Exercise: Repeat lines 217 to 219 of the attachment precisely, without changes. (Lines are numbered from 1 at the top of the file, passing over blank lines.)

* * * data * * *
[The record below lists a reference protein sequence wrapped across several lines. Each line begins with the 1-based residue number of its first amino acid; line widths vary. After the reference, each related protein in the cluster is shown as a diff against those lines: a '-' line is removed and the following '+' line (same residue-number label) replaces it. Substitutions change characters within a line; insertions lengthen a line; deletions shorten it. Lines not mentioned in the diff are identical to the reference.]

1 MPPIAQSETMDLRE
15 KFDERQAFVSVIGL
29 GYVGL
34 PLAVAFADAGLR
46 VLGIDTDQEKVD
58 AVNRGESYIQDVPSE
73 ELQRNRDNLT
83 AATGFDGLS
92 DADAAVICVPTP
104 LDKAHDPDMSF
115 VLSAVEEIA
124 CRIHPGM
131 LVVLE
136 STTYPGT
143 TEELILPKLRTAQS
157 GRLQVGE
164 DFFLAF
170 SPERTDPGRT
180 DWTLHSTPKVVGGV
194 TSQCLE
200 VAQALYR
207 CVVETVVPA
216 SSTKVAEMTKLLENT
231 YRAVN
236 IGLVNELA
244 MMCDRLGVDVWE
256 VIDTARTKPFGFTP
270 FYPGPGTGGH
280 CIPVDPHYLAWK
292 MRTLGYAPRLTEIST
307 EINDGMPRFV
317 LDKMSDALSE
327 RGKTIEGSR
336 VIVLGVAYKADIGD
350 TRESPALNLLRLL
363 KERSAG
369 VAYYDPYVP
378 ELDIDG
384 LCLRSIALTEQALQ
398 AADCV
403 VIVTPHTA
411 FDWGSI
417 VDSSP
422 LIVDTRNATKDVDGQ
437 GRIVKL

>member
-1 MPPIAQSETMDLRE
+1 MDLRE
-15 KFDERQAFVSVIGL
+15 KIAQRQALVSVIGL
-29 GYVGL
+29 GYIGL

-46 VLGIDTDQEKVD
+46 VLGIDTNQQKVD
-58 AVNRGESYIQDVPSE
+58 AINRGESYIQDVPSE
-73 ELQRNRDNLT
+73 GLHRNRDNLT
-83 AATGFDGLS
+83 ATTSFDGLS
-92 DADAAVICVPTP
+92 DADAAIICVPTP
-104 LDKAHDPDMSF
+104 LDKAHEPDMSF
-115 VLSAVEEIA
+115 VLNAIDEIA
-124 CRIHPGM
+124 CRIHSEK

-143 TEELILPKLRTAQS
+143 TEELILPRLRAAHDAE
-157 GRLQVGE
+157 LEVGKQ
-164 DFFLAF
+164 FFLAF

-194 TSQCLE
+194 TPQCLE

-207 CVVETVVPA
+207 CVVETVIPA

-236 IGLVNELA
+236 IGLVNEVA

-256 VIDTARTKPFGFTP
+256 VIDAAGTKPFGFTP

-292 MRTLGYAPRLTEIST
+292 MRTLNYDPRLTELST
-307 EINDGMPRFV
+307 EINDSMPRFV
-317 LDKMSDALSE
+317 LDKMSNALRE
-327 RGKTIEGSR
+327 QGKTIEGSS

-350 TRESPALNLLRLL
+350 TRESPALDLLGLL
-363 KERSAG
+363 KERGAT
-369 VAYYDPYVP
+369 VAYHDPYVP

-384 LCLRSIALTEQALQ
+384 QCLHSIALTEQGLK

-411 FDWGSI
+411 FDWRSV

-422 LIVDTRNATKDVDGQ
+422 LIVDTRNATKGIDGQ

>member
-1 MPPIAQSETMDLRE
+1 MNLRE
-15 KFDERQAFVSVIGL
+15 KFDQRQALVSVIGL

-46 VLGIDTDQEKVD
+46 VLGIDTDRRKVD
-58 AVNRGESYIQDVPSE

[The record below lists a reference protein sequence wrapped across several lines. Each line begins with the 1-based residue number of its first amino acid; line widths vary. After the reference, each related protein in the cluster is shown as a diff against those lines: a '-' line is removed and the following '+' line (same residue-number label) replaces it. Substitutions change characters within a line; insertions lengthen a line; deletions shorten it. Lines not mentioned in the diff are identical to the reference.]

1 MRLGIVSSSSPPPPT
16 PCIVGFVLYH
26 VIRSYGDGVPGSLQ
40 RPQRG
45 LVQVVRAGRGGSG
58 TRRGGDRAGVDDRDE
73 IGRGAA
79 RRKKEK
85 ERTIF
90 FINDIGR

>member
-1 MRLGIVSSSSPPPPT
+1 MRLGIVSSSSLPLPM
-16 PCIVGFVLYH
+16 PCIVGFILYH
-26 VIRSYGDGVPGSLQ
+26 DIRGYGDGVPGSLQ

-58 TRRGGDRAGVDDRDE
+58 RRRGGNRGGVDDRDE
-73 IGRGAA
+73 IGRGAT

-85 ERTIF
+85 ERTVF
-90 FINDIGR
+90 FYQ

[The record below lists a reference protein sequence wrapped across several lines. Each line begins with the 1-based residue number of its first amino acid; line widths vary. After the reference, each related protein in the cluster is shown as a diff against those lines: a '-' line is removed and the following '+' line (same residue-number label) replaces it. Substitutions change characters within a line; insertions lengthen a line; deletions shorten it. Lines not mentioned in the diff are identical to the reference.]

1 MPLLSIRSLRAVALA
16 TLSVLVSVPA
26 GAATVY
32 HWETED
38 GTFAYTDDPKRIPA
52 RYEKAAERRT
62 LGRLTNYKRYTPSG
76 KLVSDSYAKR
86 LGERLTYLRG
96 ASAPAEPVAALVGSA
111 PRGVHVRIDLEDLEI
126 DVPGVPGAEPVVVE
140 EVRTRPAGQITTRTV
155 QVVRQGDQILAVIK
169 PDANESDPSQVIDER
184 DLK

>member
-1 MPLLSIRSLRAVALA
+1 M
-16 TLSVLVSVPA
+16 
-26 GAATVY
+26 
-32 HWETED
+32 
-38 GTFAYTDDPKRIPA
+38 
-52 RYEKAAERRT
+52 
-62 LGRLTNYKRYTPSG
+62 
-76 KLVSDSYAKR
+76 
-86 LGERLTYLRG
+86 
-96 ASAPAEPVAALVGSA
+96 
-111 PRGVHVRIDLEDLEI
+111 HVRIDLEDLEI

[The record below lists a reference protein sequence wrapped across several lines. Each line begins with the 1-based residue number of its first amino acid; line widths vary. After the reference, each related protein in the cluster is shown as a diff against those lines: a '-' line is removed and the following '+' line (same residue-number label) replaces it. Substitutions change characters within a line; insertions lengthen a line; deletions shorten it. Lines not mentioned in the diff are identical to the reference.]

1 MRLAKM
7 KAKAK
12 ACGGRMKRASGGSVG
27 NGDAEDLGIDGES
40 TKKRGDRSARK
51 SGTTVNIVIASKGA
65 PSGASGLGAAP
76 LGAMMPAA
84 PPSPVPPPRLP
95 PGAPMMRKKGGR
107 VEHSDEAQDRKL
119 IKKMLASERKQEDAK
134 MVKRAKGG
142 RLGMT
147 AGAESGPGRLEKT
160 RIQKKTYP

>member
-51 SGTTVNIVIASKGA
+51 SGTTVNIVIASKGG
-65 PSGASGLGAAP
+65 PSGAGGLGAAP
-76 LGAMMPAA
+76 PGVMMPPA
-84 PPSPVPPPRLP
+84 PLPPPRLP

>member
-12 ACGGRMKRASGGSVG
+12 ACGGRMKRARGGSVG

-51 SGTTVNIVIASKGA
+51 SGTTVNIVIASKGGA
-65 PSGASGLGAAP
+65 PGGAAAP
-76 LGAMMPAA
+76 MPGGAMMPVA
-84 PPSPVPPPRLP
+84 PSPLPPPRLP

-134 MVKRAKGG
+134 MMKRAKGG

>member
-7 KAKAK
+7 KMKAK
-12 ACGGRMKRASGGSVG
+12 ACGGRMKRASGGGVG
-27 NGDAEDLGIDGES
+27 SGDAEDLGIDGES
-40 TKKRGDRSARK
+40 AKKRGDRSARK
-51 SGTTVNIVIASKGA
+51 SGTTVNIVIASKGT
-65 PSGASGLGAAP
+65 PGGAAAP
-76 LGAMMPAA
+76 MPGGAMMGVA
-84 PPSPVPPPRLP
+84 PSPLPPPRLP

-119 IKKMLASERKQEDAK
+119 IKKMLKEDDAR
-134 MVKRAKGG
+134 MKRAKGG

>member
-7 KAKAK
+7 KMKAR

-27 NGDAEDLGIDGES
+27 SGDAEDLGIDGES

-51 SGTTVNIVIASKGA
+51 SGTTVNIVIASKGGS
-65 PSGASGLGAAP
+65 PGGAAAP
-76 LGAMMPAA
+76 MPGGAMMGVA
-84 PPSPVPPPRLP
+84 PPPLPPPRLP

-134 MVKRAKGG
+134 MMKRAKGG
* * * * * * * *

>member
-7 KAKAK
+7 KMKAK